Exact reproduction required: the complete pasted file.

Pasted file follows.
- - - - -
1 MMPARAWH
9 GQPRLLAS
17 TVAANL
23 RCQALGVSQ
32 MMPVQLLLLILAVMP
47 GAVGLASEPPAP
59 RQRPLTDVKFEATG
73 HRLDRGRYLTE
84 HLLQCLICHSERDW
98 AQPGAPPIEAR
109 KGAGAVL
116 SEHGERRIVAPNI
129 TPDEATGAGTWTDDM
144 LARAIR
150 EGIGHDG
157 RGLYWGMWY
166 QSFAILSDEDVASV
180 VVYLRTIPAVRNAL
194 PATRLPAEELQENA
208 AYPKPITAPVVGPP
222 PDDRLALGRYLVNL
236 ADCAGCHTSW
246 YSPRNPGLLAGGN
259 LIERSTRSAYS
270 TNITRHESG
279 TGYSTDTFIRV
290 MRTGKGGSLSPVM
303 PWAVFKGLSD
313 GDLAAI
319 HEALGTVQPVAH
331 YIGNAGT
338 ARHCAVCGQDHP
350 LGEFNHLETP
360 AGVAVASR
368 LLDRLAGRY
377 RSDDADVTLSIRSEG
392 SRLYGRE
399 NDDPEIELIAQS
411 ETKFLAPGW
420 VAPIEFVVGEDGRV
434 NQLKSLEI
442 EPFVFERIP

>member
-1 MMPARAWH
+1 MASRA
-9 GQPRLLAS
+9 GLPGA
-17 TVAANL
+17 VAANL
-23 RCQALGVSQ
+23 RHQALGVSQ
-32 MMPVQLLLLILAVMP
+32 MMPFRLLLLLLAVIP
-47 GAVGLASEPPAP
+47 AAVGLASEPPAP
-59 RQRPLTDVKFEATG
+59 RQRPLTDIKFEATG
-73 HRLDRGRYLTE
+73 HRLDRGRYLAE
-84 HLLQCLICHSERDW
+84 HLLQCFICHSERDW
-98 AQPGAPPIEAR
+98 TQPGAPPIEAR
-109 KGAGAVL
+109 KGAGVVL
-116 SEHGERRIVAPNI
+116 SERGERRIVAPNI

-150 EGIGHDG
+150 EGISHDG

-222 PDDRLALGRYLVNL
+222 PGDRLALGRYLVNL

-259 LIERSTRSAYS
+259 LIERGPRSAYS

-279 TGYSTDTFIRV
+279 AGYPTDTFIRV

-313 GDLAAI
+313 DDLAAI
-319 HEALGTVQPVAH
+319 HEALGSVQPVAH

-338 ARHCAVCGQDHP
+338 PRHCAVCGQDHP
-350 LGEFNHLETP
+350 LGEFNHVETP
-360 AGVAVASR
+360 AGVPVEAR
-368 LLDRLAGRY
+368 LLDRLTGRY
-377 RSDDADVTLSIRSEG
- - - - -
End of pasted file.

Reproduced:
1 MMPARAWH
9 GQPRLLAS
17 TVAANL
23 RCQALGVSQ
32 MMPVQLLLLILAVMP
47 GAVGLASEPPAP
59 RQRPLTDVKFEATG
73 HRLDRGRYLTE
84 HLLQCLICHSERDW
98 AQPGAPPIEAR
109 KGAGAVL
116 SEHGERRIVAPNI
129 TPDEATGAGTWTDDM
144 LARAIR
150 EGIGHDG
157 RGLYWGMWY
166 QSFAILSDEDVASV
180 VVYLRTIPAVRNAL
194 PATRLPAEELQENA
208 AYPKPITAPVVGPP
222 PDDRLALGRYLVNL
236 ADCAGCHTSW
246 YSPRNPGLLAGGN
259 LIERSTRSAYS
270 TNITRHESG
279 TGYSTDTFIRV
290 MRTGKGGSLSPVM
303 PWAVFKGLSD
313 GDLAAI
319 HEALGTVQPVAH
331 YIGNAGT
338 ARHCAVCGQDHP
350 LGEFNHLETP
360 AGVAVASR
368 LLDRLAGRY
377 RSDDADVTLSIRSEG
392 SRLYGRE
399 NDDPEIELIAQS
411 ETKFLAPGW
420 VAPIEFVVGEDGRV
434 NQLKSLEI
442 EPFVFERIP

>member
-1 MMPARAWH
+1 MASRA
-9 GQPRLLAS
+9 GLPGA
-17 TVAANL
+17 VAANL
-23 RCQALGVSQ
+23 RHQALGVSQ
-32 MMPVQLLLLILAVMP
+32 MMPFRLLLLLLAVIP
-47 GAVGLASEPPAP
+47 AAVGLASEPPAP
-59 RQRPLTDVKFEATG
+59 RQRPLTDIKFEATG
-73 HRLDRGRYLTE
+73 HRLDRGRYLAE
-84 HLLQCLICHSERDW
+84 HLLQCFICHSERDW
-98 AQPGAPPIEAR
+98 TQPGAPPIEAR
-109 KGAGAVL
+109 KGAGVVL
-116 SEHGERRIVAPNI
+116 SERGERRIVAPNI

-150 EGIGHDG
+150 EGISHDG

-222 PDDRLALGRYLVNL
+222 PGDRLALGRYLVNL

-259 LIERSTRSAYS
+259 LIERGPRSAYS

-279 TGYSTDTFIRV
+279 AGYPTDTFIRV

-313 GDLAAI
+313 DDLAAI
-319 HEALGTVQPVAH
+319 HEALGSVQPVAH

-338 ARHCAVCGQDHP
+338 PRHCAVCGQDHP
-350 LGEFNHLETP
+350 LGEFNHVETP
-360 AGVAVASR
+360 AGVPVEAR
-368 LLDRLAGRY
+368 LLDRLTGRY
-377 RSDDADVTLSIRSEG